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Kimberly Powell

Footsteps to Blair Underwood's Family Tree

By February 24, 2012

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Prior to his appearance on NBC's Who Do You Think You Are?, there wasn't much information online about Blair Underwood's family tree. Just trying to locate the maiden name of his mother takes some digging, but the first footprint lies in testimony given by Blair at a U.S. Senate Hearing in 2000 on the subject of  Amyotrophic Lateral Sclerosis (AML) in which he talks about his grandmother, who died from the disease.

"Her name was Betsy Scales from Buffalo, New York. She was a sweet, hardworking, loving woman, a single mother in the 1930's. She raised my mother who was born in 1932 by herself....My mother, Betsy Scales' daughter, Marilyn Scales, later to be Marilyn Underwood, now has multiple sclerosis....My grandmother passed away while I was in high school. Because I loved her so much, it was ironic that she died on Valentine's Day."

A news article in the Washington Post dated 18 May 2000 offers additional details, the two sources combined giving Bessie's place and date of death:

"'My grandmother Bessie Scales died of this disease, which is also called ALS--for amyotrophic lateral sclerosis,' the 35-year-old Underwood told us yesterday. 'I was 14 at the time and she was living with us in Warren, Michigan.'"

Additional footprints of Bessie M. Scales and her daughter, Marilyn (Blair Underwood's mother), hide among the pages of the 1940s and 1950s Buffalo city directories, online at Ancestry.com. A death record for Bessie Scales is elusive, however, unless searching the Social Security Death Index by location and date of death only (no name). [Note: Just one of many examples of how extremely helpful the SSDI is for 20th century genealogy research].

The footsteps of a woman named Bessie M. Royal, who died in Warren, Michigan, on 14 February 1978, lead back to Campbell County, Virginia, with a stop in McKeesport, Pennsylvania (right up the road from me) along the way. In Campbell County, another footprint in the online Obituary Index of Lynchburg's Jones Memorial Library leads to the discovery that Bessie lost her mother, Ada Belle White, when she was just 8-years-old, explaining why Bessie was living with her grandparents, Thomas and Mary White, in 1920 -- less than ten years after her parents married in Lynchburg on 23 November 1910.

Additional online footprints lead to the marriage of Ada's parents, Thomas N. White and Mary Elizabeth Scott on 14 October 1875. To the marriage of Mary's parents, Delaware Scott and Nancy Jane Foster on 27 August 1850. And back to Delaware's parents, Samuel Scott and Judith Humbles, free negroes in early 19th century Amherst County, Virginia. As with much online research, these are only footprints, necessitating followup research in the original marriage records mentioned here, as well as records such as Amherst County deeds, historic newspapers, and the Amherst County (Va.) Free Negro Register, 1822-1864. It is amazing, however, just how many footprints you can find online to build the foundation of a family tree.

Comments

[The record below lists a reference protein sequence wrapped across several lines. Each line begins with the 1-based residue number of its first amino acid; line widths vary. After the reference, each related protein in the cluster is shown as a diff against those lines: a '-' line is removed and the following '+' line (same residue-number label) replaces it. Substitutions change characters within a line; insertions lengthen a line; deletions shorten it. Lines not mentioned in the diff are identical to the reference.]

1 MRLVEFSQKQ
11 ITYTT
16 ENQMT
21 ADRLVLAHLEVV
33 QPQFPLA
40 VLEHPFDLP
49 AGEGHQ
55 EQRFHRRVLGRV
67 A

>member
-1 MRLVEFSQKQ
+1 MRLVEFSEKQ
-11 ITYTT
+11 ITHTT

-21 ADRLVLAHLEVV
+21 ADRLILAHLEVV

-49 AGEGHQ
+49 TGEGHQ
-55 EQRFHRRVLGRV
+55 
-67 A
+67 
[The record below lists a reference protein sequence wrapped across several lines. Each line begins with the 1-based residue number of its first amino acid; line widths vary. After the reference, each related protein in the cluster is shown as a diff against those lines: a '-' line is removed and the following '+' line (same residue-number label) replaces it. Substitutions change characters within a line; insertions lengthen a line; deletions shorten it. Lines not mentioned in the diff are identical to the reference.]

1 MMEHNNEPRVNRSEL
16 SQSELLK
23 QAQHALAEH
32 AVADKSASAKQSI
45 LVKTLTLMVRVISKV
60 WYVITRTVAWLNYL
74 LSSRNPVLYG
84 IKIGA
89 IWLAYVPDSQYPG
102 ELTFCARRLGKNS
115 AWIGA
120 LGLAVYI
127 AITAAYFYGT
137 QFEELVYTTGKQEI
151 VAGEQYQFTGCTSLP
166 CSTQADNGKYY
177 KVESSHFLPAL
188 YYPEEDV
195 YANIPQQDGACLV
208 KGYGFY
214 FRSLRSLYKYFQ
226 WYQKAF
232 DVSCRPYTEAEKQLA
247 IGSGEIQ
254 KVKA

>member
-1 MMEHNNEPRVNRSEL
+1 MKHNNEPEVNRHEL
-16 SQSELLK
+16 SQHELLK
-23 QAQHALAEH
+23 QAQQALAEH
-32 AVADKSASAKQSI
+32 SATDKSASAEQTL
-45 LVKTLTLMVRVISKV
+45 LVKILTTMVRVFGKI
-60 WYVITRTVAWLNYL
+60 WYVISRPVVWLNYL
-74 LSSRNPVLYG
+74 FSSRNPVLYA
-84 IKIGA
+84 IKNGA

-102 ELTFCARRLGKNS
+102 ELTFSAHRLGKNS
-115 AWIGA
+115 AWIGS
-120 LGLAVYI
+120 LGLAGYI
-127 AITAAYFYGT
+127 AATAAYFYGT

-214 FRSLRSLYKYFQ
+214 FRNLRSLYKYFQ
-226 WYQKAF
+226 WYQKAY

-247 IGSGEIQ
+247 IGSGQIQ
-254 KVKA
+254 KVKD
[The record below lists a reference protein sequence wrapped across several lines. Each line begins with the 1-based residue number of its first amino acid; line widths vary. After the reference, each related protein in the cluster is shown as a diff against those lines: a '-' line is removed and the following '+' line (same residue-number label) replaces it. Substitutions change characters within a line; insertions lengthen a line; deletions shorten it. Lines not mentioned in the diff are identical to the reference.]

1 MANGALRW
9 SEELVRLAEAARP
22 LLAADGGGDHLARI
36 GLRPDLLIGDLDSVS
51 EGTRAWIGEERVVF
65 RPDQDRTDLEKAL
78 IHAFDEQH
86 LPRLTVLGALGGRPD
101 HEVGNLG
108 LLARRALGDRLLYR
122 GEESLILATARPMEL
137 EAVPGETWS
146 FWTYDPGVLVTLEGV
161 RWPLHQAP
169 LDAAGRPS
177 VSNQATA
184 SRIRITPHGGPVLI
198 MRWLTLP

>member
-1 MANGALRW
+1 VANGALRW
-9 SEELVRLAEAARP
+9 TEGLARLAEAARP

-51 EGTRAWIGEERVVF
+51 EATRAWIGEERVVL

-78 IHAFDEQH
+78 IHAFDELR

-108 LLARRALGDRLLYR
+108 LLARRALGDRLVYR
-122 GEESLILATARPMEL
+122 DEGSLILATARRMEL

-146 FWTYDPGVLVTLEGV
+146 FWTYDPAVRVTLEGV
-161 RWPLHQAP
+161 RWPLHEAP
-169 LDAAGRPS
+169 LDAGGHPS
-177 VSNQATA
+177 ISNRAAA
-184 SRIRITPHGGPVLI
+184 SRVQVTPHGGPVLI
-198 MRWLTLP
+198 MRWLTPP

February 25, 2012 at 12:03 am
(1) ~Kimberly says:

The Blair Underwood episode was amazing! I especially loved the history included, as well as the newspaper stories and the DNA match!

February 25, 2012 at 6:27 am
(2) Penny says:

Probably one of the best episodes of Who Do You Think You Are so far! I prefer the shows when they stick to direct ancestors and US records.

February 25, 2012 at 8:36 pm
(3) Shelley Carnes says:

I think that this was the best episode of “Who you think you are.” It was really interesting to see how the DNA testing works and how it shows where your family may be from…very cool.

February 26, 2012 at 11:14 am
(4) Jackie Auclair says:

I found this to be a wonderful journey of Underwood’s family history. One of the best stories so far. Loved the history and the DNA info. Keep up the good work.

February 26, 2012 at 12:24 pm
(5) RJM says:

I love this show! The Blair Underwood story was, by far, the most fascinating–especially the DNA linkage. Please keep the show going.

February 28, 2012 at 2:17 pm
(6) Deonn Reese says:

I agree that this was a most interesting show, as Blair’s Royal(l) ancestry may be my own. It wasn’t mentioned that Joseph Royall, Blair’s great ancestor (probably a distant great-uncle) was married to Katherine Banks, who was the g-g-great grandmother of Thomas Jefferson. This is probably definitive, though hard to prove. Blair’s ancestor, Thomas Royall was a brother or uncle to Joseph Royall. I am an avid Ancestry.com fan, and I work with it a lot.

March 29, 2012 at 4:32 am
(7) laci glapion says:

O i just love my BLAIR Underwood

May 11, 2012 at 5:45 pm
(8) Monica Sanowar says:

This message is for Deonn Reese. I am a descendant of the Royall’s. My grandmother was Josephine Royall, and my Great grandmother was Fannie. Please contact me if you see this. Would like to know more about the Royall’s because my grandmother died when my mom was 4 years old.
Thanks.

May 15, 2014 at 8:59 am
(9) Maggie Jackson says:

I met you mom in Petersburg at a amyway meeting at her house I live in Colorado Sprin gs now my husband from the military 20 years ago. I tell my kids I new you mom when I live in VA.

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